Wallace has invited 23 school districts – already selected by Wallace as having the willingness and potential to change their principal supervisor positions – to compete to be chosen for the initiative. Up to six districts, which will then receive grants averaging up to $3 million per district over the life of the initiative, will be announced in early September. The funding will help the districts develop job descriptions, hiring criteria, training and other support for principal supervisors. The grants also will enable them to hire new supervisors or reassign staff members to reduce the number of principals each supervisor oversees. Wallace will subsidize the costs of the new supervisors when they are hired, but gradually phase out support so that districts cover all costs by the grant’s end. Districts also will have to contribute at least one-third of the expenses for the project.
The new initiative grew out of Wallace’s 14 years of work to improve school leaders. Currently, Wallace is in the midst of a separate $75-million effort, the principal pipeline initiative, which is helping six other districts create a large corps of “instructional leaders” – principals who specialize in improving teaching and learning. Research has shown that leadership is second only to teaching among school-related factors as an influence on learning. It also shows that the quality of the principal is the number one reason for a teacher’s decision about whether to teach in a low-performing school.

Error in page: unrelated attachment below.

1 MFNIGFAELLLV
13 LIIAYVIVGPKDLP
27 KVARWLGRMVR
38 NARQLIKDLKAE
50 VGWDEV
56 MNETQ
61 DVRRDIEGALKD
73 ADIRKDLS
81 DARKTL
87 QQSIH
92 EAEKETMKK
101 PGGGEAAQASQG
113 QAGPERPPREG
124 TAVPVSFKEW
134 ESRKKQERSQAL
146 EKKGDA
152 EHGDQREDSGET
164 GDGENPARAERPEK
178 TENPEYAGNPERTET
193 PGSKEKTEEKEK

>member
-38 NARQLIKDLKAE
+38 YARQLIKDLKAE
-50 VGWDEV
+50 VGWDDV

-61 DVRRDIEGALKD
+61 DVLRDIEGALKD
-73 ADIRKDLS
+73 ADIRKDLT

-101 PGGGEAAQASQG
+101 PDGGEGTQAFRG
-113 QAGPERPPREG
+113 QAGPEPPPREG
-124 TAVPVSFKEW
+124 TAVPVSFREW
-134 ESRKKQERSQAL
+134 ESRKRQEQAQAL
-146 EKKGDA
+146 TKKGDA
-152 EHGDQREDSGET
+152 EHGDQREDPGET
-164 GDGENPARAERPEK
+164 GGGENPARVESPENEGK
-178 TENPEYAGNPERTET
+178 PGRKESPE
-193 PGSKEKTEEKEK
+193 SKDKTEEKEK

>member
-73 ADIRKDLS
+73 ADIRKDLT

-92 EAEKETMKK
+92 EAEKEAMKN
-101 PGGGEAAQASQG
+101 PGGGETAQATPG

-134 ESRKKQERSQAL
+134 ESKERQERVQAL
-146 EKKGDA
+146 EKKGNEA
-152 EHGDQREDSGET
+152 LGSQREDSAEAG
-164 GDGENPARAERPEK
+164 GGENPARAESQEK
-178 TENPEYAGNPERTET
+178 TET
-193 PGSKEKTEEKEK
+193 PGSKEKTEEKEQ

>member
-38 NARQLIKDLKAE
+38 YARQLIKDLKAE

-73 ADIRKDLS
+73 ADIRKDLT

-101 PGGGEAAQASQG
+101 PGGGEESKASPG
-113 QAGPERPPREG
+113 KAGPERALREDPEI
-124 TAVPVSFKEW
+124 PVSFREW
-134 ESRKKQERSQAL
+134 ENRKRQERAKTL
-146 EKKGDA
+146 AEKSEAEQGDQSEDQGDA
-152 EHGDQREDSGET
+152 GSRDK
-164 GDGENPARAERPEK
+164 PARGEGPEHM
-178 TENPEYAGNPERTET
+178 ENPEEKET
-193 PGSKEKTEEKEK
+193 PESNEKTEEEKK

Through its work with the pipeline districts, the foundation became concerned that principal supervisors often lacked the right training and support – and that this could jeopardize principal effectiveness. “We began to suspect that gains in schools might not be sustainable without support from another position – the principal’s supervisor in the central office,” said Spiro.
The concern was heightened with research Wallace commissioned from the Council of the Great City Schools, a coalition of the nation’s largest school districts, which released a report last fall, Rethinking Leadership: The Changing Role of Principal Supervisors. Based in part on a survey with responses from 43 large school districts, the report found that principal supervisors – whose job titles range from area superintendent to zone supervisor to instructional coach – often juggle overseeing large numbers of principals with handling extensive administrative responsibilities. It also found that districts tend to match schools with principal supervisors based on what makes for convenient school visits rather than what kind of oversight is called for. Moreover, it concluded that many supervisors lack experience as a human resources, operations or central-office instructional administrators and don’t have access to instructionally-focused professional development. This lack of experience is complicated by the short tenures – typically, three years – of principal supervisors in urban districts.